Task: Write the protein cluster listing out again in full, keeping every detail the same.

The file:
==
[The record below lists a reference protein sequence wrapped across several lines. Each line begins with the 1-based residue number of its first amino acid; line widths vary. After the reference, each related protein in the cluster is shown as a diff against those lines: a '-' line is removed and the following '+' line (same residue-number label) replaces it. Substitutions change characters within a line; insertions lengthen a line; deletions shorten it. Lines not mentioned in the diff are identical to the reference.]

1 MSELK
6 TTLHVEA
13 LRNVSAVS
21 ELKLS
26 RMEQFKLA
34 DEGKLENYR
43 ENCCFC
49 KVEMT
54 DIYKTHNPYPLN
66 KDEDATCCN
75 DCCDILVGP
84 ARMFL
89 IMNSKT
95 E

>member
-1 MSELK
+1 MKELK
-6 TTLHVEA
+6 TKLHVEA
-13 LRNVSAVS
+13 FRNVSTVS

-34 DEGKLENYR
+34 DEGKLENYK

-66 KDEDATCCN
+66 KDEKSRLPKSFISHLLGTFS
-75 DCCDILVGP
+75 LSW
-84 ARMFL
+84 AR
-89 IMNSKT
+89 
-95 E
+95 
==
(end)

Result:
[The record below lists a reference protein sequence wrapped across several lines. Each line begins with the 1-based residue number of its first amino acid; line widths vary. After the reference, each related protein in the cluster is shown as a diff against those lines: a '-' line is removed and the following '+' line (same residue-number label) replaces it. Substitutions change characters within a line; insertions lengthen a line; deletions shorten it. Lines not mentioned in the diff are identical to the reference.]

1 MSELK
6 TTLHVEA
13 LRNVSAVS
21 ELKLS
26 RMEQFKLA
34 DEGKLENYR
43 ENCCFC
49 KVEMT
54 DIYKTHNPYPLN
66 KDEDATCCN
75 DCCDILVGP
84 ARMFL
89 IMNSKT
95 E

>member
-1 MSELK
+1 MKELK
-6 TTLHVEA
+6 TKLHVEA
-13 LRNVSAVS
+13 FRNVSTVS

-34 DEGKLENYR
+34 DEGKLENYK

-66 KDEDATCCN
+66 KDEKSRLPKSFISHLLGTFS
-75 DCCDILVGP
+75 LSW
-84 ARMFL
+84 AR
-89 IMNSKT
+89 
-95 E
+95 